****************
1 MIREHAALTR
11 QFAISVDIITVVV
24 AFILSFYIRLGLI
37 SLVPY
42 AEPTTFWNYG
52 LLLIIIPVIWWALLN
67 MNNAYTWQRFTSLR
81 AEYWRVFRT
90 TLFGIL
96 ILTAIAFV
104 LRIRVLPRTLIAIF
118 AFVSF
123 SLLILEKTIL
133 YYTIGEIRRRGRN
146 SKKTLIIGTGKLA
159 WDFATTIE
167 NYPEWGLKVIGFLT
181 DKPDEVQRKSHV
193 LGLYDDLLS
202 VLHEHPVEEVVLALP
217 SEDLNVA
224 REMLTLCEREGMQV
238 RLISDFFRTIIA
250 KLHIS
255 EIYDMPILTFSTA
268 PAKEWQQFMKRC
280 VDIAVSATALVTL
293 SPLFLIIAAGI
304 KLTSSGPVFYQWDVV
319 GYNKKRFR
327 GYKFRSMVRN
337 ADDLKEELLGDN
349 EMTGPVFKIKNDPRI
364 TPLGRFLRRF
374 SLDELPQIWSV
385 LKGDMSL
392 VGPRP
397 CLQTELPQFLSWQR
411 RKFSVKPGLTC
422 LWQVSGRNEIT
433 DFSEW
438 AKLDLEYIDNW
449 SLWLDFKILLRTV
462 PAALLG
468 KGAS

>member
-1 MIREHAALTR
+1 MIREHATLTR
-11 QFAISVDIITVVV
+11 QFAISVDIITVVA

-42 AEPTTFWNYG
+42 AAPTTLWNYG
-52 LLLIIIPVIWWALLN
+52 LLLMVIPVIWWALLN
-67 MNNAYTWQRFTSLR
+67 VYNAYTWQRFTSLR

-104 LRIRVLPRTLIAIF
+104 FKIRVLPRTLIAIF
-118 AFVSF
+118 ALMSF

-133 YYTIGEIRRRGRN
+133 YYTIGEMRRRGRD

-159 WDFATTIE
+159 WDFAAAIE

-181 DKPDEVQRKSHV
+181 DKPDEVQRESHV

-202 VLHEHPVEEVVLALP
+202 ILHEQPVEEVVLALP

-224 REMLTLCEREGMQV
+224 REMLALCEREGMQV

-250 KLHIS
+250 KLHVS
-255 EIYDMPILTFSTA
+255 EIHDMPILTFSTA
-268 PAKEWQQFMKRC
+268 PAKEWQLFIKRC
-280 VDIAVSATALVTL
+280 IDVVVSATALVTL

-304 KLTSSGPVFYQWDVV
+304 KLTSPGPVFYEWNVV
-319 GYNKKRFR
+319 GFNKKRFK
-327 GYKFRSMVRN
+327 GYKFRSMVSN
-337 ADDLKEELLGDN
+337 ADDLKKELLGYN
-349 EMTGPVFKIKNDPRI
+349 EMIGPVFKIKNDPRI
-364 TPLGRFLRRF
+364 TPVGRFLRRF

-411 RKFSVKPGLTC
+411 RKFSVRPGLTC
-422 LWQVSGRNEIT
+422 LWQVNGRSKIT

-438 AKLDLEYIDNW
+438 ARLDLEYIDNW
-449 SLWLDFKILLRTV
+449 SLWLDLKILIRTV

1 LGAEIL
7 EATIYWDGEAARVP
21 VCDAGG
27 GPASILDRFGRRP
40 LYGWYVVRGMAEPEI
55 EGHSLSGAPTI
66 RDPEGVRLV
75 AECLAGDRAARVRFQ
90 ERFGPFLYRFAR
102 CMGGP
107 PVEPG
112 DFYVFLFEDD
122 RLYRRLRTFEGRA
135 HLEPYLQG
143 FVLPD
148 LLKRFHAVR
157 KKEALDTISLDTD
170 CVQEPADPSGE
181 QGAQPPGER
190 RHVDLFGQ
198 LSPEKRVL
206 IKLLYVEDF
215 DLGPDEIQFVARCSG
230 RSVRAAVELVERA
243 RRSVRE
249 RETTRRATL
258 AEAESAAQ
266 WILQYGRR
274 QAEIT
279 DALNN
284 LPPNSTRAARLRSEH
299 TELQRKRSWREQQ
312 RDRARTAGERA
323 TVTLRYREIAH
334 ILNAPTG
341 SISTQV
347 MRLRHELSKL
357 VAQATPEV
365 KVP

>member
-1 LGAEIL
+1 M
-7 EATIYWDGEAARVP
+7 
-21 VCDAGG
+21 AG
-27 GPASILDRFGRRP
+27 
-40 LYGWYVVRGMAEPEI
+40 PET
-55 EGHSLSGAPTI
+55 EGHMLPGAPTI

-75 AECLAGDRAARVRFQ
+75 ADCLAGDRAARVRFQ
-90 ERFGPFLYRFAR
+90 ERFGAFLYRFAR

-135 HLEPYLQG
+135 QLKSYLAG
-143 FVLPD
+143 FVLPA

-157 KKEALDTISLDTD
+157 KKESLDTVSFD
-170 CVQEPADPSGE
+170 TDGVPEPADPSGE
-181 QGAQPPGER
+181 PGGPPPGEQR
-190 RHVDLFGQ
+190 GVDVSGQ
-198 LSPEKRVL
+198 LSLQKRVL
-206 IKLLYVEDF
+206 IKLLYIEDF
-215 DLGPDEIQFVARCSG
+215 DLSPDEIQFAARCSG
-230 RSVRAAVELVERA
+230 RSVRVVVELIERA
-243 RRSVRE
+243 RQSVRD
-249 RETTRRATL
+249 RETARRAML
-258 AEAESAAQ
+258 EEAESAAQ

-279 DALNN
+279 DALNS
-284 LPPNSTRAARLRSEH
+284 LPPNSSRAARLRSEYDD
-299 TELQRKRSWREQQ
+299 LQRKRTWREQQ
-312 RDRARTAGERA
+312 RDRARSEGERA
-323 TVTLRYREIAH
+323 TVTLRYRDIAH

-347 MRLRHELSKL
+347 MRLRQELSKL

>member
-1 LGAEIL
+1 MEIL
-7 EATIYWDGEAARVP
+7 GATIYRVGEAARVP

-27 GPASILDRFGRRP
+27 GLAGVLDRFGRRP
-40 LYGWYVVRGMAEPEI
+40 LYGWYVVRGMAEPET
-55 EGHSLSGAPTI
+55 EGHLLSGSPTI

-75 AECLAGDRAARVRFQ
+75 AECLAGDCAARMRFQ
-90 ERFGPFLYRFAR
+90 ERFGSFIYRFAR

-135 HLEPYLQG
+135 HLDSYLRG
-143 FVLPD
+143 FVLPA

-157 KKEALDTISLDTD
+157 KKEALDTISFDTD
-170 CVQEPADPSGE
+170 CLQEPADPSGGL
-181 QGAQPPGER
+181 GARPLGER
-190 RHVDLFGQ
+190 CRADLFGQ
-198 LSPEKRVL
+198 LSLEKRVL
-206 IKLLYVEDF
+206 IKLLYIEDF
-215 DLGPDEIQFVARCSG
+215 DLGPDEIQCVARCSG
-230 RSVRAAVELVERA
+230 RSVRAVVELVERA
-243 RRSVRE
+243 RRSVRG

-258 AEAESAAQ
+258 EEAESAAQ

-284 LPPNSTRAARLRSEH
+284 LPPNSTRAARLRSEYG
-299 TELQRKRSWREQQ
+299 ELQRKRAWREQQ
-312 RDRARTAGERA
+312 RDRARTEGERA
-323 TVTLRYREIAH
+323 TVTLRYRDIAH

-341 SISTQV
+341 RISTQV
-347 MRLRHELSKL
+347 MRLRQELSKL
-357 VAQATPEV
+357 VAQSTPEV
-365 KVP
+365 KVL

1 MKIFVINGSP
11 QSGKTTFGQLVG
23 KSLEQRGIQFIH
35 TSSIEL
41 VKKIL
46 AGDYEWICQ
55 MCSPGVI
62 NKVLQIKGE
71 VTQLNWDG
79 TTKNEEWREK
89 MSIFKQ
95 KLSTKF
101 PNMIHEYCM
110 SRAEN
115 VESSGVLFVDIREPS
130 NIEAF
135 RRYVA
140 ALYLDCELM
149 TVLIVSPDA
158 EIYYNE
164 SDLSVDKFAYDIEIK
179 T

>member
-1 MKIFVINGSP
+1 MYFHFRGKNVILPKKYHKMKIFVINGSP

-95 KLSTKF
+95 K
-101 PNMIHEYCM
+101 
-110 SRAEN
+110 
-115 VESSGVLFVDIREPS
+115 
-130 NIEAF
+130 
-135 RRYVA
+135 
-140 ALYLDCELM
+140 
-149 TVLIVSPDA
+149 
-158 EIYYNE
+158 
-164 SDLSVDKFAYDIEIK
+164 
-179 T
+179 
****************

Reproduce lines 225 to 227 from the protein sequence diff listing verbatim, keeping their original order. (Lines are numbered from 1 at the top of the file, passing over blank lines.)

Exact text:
+215 DLGPDEIQCVARCSG
-230 RSVRAAVELVERA
+230 RSVRAVVELVERA